The following are quotations from Ali Dashti, Twenty Three Years: A study of the Prophetic Career of Mohammad, Allen and Unwin, London, 1985.
"Among the Moslem scholars of the early period, before bigotry and hyperbole prevailed, were some such as Ebrahim on-Nazzam who openly acknowledged that the arrangement and syntax of the Qor'an are not miraculous and that work of equal or greater value could be produced by other God-fearing persons." (p. 48)
"It is widely held that the blind Syrian poet Abu'l-`Ala ol-Ma'arri (368/979-450/1058) wrote his Ketab ol-fosul wa' l-ghayat, of which a part survives, in imitation of the Qor'an." (p. 48)
"The Qor'an contains sentences which are incomplete and not fully intelligible without the aid of commentaries; foreign words, unfamiliar Arabic words, and words used with other than the normal meaning; adjectives and verbs inflected without observance of the concords of gender and number; illogically and ungrammatically applied pronouns which sometimes have no referent; and predicates which in rhymed passages are often remote from the subjects. These and other such aberrations in the language have given scope to critics who deny the Qor'an's eloquence. The problem also occupied the minds of devout Moslems. It forced the commentators to search for explanations and was probably one of the causes of disagreement over readings." (p. 48, 49)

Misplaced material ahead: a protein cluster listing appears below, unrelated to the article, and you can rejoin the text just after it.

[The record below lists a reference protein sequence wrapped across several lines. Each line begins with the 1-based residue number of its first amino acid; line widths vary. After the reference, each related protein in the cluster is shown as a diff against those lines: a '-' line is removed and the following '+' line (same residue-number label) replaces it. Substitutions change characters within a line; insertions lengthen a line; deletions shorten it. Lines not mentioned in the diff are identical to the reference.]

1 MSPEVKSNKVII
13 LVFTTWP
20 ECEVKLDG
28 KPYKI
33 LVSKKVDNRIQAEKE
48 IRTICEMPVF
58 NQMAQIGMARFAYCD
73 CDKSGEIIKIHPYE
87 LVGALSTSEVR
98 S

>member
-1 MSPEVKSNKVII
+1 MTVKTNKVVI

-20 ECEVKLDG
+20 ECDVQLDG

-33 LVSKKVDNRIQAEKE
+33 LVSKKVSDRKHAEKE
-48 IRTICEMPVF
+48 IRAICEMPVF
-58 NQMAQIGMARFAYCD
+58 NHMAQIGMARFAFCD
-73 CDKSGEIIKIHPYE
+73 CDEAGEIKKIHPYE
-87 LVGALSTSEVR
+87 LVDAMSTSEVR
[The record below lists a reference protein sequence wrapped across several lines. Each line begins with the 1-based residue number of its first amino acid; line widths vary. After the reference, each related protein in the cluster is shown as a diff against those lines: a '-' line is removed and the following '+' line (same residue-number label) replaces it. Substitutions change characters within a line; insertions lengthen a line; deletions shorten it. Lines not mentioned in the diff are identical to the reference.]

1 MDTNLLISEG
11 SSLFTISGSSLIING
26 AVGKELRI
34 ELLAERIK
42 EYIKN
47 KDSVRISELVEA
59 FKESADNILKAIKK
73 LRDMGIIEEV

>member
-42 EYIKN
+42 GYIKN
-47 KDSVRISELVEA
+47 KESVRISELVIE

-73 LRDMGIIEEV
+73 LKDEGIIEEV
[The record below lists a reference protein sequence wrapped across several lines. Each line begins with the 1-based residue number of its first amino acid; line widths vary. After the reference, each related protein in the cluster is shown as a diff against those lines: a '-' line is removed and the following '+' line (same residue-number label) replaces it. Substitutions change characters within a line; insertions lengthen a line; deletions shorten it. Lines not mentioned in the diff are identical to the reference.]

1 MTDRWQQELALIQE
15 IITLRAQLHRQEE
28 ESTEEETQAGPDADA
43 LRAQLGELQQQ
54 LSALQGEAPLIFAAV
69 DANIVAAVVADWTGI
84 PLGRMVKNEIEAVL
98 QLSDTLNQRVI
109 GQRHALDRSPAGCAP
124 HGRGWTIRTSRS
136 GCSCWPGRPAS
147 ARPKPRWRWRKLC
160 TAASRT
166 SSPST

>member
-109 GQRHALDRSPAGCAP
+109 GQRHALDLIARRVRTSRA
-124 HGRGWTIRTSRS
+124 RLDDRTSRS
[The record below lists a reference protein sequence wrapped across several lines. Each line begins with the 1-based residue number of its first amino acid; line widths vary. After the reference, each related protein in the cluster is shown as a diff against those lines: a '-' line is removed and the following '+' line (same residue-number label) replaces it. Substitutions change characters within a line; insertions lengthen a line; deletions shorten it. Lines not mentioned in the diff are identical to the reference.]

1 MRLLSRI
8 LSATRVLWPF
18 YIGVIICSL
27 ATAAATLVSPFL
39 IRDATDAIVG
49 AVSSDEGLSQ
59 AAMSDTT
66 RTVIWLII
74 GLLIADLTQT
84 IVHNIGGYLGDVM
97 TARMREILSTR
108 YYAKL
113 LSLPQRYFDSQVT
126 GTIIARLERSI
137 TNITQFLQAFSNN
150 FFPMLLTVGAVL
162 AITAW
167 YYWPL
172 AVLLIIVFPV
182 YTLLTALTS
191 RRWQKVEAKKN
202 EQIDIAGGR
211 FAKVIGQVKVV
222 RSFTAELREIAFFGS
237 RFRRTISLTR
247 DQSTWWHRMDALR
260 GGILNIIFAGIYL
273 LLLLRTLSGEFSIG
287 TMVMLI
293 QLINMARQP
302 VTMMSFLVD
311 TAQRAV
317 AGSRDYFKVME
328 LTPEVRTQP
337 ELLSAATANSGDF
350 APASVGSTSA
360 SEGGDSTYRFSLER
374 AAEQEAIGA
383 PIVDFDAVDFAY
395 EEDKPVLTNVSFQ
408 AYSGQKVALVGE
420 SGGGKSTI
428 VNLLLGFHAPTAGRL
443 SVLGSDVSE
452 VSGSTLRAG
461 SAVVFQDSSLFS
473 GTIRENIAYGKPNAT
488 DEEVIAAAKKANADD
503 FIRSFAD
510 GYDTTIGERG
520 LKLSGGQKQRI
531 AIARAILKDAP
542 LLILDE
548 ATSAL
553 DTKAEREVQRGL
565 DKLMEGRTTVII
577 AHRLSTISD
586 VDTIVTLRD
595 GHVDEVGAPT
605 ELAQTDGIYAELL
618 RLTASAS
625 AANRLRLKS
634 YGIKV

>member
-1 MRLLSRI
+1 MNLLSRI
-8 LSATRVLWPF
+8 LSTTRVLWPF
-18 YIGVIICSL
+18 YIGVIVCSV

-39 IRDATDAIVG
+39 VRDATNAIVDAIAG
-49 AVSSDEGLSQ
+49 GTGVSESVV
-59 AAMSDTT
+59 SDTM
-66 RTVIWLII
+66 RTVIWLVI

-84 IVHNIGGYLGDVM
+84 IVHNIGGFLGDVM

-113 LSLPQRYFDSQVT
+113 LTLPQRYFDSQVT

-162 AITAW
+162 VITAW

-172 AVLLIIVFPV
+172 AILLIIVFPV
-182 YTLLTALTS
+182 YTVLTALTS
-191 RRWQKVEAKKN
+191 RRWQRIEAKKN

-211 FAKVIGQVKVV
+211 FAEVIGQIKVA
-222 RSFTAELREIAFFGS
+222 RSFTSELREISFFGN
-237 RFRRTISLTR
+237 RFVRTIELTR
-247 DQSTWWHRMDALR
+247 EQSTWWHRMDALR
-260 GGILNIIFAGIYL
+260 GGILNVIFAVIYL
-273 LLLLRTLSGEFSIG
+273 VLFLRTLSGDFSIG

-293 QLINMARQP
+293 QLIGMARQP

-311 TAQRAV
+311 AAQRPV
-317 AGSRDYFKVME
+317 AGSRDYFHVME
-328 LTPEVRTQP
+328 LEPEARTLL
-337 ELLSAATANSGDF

"To sum up, more than one hundred Qor'anic aberrations from the normal rules and structure of Arabic have been noted. Needless to say, the commentators strove to find explanations and justifications of these irregularities. Among them was the great commentator and philologist Mahmud oz-Zamakhshari (467/1075-538/1144), of whom a Moorish author wrote: `This grammar-obsessed pedant has committed a shocking error. Our task is not to make the readings conform to Arabic grammar, but to take the whole of the Qor'an as it is and make Arabic grammar conform to the Qor'an.'" (p. 50)
"In the field of moral teachings, however, the Qor'an cannot be considered miraculous. Mohammad reiterated principles which mankind had already conceived in earlier centuries and many places. Confucius, Buddha, Zoroaster, Socrates, Moses, and Jesus had said similar things." (p. 54)
"Neither the Qor'an's eloquence nor its moral and legal precepts are miraculous. The Qor'an is miraculous because it enabled Mohammad, single-handedly and despite poverty and illiteracy, to overcome his people's resistance and found a lasting religion because it moved wild men to obedience and imposed its bringer's will on them." (p. 57)
The whole book will be of interest, especially to Muslims who are concerned with "both values and problems which Islam presents to modern Muslims." (p. ix)
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